We do have to accept, however, that some people seem to just be incapable of changing their behaviors, ignoring your boundaries. They are so full of themselves that they cannot–will not–acknowledge that you have a right to set your own boundaries.

You don’t have to accommodate their obtuse arrogance. Stay away. There are toxic people who will drip poison into your heart and mind if they get anywhere near you, and then try to convince you that it’s all your fault. All we can do with those poor folks is pray for them, and stay away from them. Kindly. Not returning spite for spite.

So, there now.  I’ve added–once again–my voice to the many others out there who are trying to embrace, practice, and teach forgiveness as well as seeking forgiveness from those they themselves have hurt.

Remember that we are to be becoming Christlike. He is the best forgiver in the history of the world.

 

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It’s Not Helpful!

I’ve been having a rather lengthy  Facebook conversation with some former students of mine, including one of my sons.  I guess it’s not surprising that it has taken  the form of a blog post in my head, so here it is.

Believers, Christians, often experience awful, horrible, heartbreaking events. Babies die, husbands or wives leave, life-threatening illnesses occur,  violent crime takes away our feelings of safety, value, and belief in God Himself. Severe persecution in some parts of the world  threatens believers every single day, and there is no escape from it.

These hurting people often cry out, “Why?  Why are these things happening?  Where is God?  Why is He allowing this?”  Some will get answers from well-meaning people, but those answers only serve to increase their sense of helplessness and abandonment.

One of those answers, which has become ubiquitous  lately, is,”Well, everything happens for a reason.”  And that is supposed to heal the wounds, soothe the heartache, and remove the grief.

It’s a vague, formless answer that carries very little power to help. In fact, it can create even more hurt because the suffering ones can’t find that elusive reason, and they just don’t understand. It has a sort of  New Age kharmic feel about it, because it is non-specific and indicates a vague faith in. . . . well, I’m really not sure. No person, no god, no ultimate arbiter of life events is mentioned.  Just that somewhere out there sits something or someone who orchestrates terrible events in our lives for some non-specified reason.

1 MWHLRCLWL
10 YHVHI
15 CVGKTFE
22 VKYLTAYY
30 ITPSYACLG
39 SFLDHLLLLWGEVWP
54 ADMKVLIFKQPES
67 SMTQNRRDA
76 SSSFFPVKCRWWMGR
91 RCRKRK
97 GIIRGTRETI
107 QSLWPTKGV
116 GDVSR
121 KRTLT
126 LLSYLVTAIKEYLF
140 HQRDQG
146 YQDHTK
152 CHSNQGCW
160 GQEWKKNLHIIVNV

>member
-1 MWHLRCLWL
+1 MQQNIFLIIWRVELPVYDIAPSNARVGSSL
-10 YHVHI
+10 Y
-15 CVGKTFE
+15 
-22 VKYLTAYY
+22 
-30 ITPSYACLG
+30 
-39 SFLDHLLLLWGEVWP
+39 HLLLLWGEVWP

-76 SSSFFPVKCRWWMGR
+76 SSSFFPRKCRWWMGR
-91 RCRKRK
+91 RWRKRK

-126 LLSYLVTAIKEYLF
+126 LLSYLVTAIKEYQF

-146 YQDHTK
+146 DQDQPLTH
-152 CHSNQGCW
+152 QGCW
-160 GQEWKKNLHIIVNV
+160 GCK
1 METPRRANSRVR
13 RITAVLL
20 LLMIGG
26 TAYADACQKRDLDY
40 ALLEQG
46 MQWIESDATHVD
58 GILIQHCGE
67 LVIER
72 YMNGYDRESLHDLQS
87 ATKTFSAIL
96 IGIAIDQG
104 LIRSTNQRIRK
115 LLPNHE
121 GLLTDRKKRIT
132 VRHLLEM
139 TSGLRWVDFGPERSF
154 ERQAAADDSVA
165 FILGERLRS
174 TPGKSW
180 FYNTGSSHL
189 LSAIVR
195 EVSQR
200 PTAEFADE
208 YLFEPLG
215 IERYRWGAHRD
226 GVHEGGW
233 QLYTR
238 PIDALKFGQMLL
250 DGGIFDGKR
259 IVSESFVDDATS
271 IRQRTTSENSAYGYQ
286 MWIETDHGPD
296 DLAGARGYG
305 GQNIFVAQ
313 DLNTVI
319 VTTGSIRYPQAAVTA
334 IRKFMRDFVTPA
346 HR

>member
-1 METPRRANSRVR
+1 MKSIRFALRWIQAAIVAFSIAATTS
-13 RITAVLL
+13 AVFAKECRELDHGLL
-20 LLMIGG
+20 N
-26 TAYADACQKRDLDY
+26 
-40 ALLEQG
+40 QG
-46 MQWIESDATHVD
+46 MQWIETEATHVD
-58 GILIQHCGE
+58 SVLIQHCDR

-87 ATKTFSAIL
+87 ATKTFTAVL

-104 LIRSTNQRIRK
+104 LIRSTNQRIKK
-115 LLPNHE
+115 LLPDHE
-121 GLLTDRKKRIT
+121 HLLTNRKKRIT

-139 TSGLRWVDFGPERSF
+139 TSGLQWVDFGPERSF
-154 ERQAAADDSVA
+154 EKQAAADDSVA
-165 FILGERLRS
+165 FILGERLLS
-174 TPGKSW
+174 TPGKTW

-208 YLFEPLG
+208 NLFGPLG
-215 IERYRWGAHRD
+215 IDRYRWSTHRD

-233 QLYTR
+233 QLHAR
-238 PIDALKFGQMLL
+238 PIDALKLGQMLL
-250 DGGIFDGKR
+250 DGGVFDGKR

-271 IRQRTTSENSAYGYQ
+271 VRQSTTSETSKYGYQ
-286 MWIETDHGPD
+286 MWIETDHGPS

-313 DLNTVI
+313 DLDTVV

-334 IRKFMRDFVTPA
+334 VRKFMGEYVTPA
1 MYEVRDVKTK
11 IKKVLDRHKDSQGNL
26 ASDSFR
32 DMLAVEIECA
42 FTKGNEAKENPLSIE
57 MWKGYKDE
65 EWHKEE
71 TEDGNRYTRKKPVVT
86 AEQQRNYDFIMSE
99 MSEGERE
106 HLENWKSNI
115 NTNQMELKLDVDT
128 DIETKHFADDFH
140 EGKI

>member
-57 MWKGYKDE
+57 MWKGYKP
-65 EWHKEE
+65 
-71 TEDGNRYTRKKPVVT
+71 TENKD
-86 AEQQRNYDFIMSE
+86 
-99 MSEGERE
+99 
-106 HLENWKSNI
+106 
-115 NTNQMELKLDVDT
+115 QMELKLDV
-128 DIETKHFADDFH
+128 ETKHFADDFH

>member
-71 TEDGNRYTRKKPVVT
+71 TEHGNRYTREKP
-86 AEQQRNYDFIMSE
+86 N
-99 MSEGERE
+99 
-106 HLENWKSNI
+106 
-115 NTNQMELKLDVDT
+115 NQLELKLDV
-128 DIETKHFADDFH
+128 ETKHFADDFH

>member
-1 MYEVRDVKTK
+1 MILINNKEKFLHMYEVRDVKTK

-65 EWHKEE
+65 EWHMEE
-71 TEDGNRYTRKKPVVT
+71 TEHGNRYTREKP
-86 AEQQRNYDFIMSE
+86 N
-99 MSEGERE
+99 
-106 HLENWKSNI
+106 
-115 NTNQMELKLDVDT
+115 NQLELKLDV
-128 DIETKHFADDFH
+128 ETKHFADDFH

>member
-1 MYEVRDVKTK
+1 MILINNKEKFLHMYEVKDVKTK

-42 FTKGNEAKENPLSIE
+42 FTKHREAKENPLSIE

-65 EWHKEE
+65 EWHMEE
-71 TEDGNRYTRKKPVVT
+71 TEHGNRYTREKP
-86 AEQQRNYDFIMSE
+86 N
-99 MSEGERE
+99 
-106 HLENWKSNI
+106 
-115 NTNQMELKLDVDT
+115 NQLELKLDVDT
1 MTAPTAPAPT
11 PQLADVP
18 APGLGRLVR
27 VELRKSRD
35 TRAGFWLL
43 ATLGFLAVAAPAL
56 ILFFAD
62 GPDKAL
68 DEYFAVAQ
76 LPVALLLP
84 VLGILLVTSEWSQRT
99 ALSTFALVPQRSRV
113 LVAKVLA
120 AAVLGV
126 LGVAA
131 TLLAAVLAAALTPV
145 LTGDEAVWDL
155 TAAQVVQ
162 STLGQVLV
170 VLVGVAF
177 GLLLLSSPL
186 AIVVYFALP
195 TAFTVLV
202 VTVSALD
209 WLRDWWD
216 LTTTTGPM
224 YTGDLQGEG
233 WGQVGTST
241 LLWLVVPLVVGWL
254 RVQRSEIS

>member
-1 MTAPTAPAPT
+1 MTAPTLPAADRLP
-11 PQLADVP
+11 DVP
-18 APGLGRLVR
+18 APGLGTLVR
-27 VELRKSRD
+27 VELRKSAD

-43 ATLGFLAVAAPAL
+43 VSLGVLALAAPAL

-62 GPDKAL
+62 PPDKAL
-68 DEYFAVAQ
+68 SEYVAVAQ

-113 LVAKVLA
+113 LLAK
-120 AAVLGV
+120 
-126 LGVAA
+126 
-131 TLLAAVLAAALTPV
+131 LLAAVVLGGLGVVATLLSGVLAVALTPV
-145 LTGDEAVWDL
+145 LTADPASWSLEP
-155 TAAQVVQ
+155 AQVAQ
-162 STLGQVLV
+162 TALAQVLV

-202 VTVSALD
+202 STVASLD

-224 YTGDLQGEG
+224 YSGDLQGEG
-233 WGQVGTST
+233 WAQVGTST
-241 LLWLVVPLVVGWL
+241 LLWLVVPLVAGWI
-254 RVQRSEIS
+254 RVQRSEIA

It makes no sense to me.

So, why DO bad things happen?

For me, the answer is both simple and complex.  My worldview is biblical.  I believe that God is omnipotent, omnipresent, and omniscient. He is holy, just, and sovereign; He is loving, merciful, and gracious. He cannot look on evil, so He provided the only possible perfect sacrifice to cleanse sin in the Person of His Son, Jesus Christ. Jesus was conceived of the Holy Spirit of God, born of a pure, virgin girl who was in the line of King David.  Jesus was the One Whose blood could cleanse sin, and Whose resurrection could provide victory over sin and death. You can read all about Him in the four gospels:  Matthew, Mark, Luke and John.

Why did God do all that?  So that we could find salvation and spend eternity with Him, because He loves us.  All of us.

Why doesn’t He, then, protect us from terrible events?

Because it’s not His job to do so. He never said He would.  What He did promise is that He would walk through the valley of the shadow of death with us (Psalm 23).  He promised never to leave us or forsake us (Heb, 13:5). He promised to be with us to the ends of the earth (Matt. 28:20).He never promised to prevent harm; He did promise to help us endure it.

Bad things happen because we live in a sinful, fallen world (Genesis 1-3). Satan is real. Evil is real. Jesus said that the rain will fall on the just and the unjust ( Matt: 5:45).